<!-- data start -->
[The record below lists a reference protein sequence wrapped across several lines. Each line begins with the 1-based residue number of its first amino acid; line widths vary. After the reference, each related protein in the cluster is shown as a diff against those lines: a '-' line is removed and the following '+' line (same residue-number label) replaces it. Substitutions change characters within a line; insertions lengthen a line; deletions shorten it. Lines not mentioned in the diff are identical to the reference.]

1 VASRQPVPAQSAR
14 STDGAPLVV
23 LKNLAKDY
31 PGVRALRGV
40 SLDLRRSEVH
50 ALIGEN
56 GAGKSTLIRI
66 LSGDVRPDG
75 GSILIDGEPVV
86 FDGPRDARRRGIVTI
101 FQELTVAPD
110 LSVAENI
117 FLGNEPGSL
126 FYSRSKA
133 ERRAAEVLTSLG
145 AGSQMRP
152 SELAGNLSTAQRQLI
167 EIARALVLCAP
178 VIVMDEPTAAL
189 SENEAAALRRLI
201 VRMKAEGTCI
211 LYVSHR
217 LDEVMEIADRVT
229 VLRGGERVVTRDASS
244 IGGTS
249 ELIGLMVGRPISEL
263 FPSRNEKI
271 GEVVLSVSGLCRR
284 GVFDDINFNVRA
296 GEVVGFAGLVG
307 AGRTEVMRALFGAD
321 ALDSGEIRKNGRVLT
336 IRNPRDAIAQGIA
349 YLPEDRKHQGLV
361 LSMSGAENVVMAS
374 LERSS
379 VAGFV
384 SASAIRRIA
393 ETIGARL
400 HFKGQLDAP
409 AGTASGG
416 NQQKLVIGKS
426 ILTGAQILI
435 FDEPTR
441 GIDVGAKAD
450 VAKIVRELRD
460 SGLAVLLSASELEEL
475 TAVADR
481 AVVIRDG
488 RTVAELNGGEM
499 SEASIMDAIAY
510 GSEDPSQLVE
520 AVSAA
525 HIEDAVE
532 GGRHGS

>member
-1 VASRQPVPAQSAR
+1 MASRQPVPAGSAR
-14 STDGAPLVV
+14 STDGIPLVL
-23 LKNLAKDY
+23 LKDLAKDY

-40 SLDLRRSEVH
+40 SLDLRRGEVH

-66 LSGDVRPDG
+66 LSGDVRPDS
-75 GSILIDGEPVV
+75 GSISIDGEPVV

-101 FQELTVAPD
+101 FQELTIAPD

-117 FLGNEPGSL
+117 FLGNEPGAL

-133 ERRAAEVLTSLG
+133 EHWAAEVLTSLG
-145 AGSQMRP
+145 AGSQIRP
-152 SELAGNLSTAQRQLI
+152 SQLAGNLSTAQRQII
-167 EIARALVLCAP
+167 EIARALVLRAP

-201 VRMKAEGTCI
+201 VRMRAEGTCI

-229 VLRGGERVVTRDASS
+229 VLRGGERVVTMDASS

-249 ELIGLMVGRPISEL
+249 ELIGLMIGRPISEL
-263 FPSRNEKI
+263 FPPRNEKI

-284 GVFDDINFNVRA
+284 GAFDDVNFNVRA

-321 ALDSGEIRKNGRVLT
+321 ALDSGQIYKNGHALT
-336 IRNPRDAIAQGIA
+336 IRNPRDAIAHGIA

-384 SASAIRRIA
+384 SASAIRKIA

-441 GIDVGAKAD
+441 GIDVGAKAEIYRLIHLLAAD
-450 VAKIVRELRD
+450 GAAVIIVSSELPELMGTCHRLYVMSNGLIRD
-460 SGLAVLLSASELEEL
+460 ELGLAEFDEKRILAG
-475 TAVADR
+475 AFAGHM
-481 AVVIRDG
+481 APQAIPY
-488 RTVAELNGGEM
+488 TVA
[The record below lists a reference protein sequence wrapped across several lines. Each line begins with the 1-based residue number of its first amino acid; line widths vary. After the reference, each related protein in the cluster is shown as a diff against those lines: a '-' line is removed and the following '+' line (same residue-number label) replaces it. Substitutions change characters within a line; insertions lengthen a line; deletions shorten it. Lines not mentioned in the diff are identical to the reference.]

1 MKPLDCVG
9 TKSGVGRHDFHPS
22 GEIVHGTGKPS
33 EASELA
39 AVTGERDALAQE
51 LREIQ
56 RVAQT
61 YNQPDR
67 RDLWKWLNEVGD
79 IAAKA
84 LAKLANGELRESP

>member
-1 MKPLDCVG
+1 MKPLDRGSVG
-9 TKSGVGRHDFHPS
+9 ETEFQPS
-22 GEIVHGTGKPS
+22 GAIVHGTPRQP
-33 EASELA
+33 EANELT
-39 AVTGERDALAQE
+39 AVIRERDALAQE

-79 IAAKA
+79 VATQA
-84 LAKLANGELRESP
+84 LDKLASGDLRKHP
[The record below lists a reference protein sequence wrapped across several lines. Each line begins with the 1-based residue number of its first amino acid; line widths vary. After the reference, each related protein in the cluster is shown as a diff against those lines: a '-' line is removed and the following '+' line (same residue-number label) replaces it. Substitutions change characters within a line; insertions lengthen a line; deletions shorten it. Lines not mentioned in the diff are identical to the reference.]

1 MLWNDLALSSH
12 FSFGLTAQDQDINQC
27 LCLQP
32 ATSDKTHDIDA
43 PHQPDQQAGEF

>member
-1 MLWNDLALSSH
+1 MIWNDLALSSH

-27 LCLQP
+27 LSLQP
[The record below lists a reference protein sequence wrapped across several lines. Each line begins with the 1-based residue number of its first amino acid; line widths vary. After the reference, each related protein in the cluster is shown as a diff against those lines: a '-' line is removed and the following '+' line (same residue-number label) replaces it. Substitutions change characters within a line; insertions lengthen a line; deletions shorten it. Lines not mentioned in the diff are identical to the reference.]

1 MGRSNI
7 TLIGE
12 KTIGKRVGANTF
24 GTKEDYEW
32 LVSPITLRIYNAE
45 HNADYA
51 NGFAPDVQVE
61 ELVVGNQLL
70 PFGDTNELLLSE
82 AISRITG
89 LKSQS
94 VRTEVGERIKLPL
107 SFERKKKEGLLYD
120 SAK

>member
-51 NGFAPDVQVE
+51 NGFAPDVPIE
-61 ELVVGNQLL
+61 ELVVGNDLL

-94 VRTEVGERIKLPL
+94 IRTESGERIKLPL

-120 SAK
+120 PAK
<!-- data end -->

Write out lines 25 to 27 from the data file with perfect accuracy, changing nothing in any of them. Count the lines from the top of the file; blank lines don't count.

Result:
229 VLRGGERVVTRDASS
244 IGGTS
249 ELIGLMVGRPISEL